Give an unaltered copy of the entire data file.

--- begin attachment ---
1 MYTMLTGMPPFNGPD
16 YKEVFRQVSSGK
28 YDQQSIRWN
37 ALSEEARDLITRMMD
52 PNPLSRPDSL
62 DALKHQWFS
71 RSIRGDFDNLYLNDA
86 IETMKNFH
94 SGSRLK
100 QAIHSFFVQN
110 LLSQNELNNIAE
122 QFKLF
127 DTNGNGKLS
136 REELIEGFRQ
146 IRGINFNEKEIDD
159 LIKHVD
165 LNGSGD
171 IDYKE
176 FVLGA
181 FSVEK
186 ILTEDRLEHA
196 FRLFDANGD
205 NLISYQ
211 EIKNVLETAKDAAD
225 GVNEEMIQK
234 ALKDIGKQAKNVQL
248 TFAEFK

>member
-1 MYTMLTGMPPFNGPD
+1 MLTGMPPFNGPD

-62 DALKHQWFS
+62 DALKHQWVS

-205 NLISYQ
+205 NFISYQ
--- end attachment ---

1 MYTMLTGMPPFNGPD
16 YKEVFRQVSSGK
28 YDQQSIRWN
37 ALSEEARDLITRMMD
52 PNPLSRPDSL
62 DALKHQWFS
71 RSIRGDFDNLYLNDA
86 IETMKNFH
94 SGSRLK
100 QAIHSFFVQN
110 LLSQNELNNIAE
122 QFKLF
127 DTNGNGKLS
136 REELIEGFRQ
146 IRGINFNEKEIDD
159 LIKHVD
165 LNGSGD
171 IDYKE
176 FVLGA
181 FSVEK
186 ILTEDRLEHA
196 FRLFDANGD
205 NLISYQ
211 EIKNVLETAKDAAD
225 GVNEEMIQK
234 ALKDIGKQAKNVQL
248 TFAEFK

>member
-1 MYTMLTGMPPFNGPD
+1 MLTGMPPFNGPD

-62 DALKHQWFS
+62 DALKHQWVS

-205 NLISYQ
+205 NFISYQ